December 8, 2018, I was a week and a half into training with my first guide dog, Edison. I live just outside of Seattle, but I had traveled to New York to meet and work with this amazing dog at the Guiding Eyes for the Blind facility. I had become legally blind three to four years earlier, and I had finally taken the opportunity to avail myself of some of the resources that would help me adjust to vision loss. I apologize for not giving a more precise date for my blindness. People often ask when I lost my sight, and my answer is always a stumbling, awkward response. My vision loss was a very gradual process. My first major eye issues happened in the mid-90s, but there were treatments and procedures that could be done to temporarily restore my vision. In 2014, though, those past procedures presented me with their bill. My vision failed relatively rapidly, and there was nothing to be done about it. In January of 2015, I was formally diagnosed as legally blind. There was a big ceremony, with sacred artifacts and hooded figures... no, of course there wasn't, but that's my idea of a "formal diagnosis".
One of the other resources I was availing myself of was a vocational rehabilitation program offered by the state of Washington. I had been enrolled in the residential program on the day before Halloween. For three weeks, I studied Braille, how to walk around safely, and how to use a computer accessibility program. I was also in a class designed to help blind students apply for and keep jobs. The first step was to decide on which career to pursue. Since "jet pilot" and "Army sniper" were off the table, I had no idea what career I wanted to pursue. I figured I could resume my studies in my other classes where I left off when I returned from New York, but I made arrangements to stay in the careers class discussion via email, because it only met once a week, anyway.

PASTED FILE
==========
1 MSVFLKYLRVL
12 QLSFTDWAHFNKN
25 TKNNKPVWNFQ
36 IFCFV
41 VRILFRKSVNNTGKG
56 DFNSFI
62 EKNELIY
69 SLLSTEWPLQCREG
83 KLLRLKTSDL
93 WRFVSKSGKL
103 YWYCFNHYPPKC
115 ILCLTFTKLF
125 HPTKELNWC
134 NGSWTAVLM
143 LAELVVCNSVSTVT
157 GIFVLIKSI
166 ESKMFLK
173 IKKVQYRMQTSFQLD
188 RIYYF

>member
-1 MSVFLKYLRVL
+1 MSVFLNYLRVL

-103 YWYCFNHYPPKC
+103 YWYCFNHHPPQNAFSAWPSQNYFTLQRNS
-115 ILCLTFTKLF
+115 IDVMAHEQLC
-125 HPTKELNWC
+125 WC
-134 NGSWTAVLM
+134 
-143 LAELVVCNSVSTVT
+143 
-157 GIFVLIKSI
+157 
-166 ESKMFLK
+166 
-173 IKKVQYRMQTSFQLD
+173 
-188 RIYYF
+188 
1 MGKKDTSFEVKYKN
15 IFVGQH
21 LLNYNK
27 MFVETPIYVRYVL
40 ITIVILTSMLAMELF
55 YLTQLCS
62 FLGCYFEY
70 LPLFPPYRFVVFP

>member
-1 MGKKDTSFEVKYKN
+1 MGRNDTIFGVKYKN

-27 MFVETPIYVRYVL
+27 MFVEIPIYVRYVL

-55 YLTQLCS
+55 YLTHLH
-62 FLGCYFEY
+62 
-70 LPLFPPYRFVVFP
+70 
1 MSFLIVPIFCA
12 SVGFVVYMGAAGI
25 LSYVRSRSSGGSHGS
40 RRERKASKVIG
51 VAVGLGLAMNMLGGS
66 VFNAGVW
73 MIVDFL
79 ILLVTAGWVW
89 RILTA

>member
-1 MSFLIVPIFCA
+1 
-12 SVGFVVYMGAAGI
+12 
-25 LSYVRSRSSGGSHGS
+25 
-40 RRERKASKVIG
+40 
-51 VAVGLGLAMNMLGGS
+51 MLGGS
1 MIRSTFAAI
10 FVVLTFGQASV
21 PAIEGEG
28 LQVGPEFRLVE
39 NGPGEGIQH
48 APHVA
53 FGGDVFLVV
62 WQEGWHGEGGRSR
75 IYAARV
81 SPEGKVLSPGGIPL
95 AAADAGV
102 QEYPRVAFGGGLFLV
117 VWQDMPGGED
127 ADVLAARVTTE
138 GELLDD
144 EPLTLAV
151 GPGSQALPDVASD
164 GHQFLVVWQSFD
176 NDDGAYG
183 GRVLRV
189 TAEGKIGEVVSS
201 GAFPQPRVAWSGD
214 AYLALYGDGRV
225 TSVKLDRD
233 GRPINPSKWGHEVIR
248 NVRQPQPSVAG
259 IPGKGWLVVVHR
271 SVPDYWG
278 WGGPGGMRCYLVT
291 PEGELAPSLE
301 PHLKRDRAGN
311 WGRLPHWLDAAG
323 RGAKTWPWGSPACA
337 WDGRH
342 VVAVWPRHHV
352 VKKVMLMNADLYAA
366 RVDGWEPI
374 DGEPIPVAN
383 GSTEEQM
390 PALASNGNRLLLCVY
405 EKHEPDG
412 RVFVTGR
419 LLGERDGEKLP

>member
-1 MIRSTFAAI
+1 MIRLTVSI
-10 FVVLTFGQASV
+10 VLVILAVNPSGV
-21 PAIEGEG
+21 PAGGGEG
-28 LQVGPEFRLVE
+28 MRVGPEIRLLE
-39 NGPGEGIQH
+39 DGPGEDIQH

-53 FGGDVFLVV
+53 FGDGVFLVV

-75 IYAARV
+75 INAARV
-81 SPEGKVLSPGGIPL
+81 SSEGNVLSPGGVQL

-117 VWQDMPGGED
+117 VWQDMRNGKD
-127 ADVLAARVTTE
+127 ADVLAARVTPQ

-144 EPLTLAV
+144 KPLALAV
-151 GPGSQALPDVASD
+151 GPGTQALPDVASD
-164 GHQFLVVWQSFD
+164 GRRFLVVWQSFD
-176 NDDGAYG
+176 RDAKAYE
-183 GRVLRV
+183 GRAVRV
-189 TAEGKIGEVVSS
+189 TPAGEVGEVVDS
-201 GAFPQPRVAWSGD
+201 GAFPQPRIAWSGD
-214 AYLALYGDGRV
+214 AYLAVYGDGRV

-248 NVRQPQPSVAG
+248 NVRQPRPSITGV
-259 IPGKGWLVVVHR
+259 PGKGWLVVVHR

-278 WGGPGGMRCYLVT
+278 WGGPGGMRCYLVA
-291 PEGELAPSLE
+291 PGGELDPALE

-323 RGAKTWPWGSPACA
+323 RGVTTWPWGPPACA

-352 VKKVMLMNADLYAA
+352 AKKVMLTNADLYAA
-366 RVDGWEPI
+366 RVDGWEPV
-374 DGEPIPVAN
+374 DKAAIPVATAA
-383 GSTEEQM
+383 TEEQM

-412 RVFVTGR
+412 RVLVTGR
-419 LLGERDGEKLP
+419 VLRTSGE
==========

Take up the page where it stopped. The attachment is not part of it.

I had worked many retail jobs in the past, and had almost completed an Education double major in college. I'm not sure why, but my interest in working with kids, of any age, had dwindled into non-existence. I'm sure that it's only coincidence that my own children were born at roughly the same time as The Great Dwindling. Retail didn't have a glass ceiling where education was concerned - it was an adamantium ceiling. Without a college degree, there was only so far I could go in retail. So I followed my teacher's advice and looked at what I was passionate about. My conclusion? Nothing marketable. I'm a really laid-back, easy-going guy. I liked a lot of activities, and had many interests, but not a ton of red-hot passion. I was lost as far as potential careers went. I was seriously considering just subsisting on my disability income. Living in some tiny apartment, in some crime-ridden neighborhood, with my dog, eating microwave dinners, and listening to audiobooks. I loved reading.
All my life, I've loved reading. A good story is the best escape from reality. I still remember crying as I watched my mother die from a hunter's bullet through Bambi's eyes. Later, I struggled to keep my best friend's spirits up as he tried to destroy the evil ring he wore on a chain around his neck. And when I was a teenager, I dealt with bullies in a small town in Maine, while something much, much worse stalked me and my friends. I immersed myself in stories. As a kid, this can be detrimental when reading scary stories. When I discovered Stephen King and Peter Straub, part of me would remain in their books even after I had put it down. I was terrified until I had finished the book. It took me two years and two tries to finish Salem's Lot. I just couldn't get into it at first. But for those two years, vampires were real for me, even when I was reading other books. Perhaps, in the minute or so that it took you to read this entry, you've made the same observation that it took me forty-four years to make: I am passionate about stories. On December 8, 2018, I still hadn't reached that conclusion... but I was close.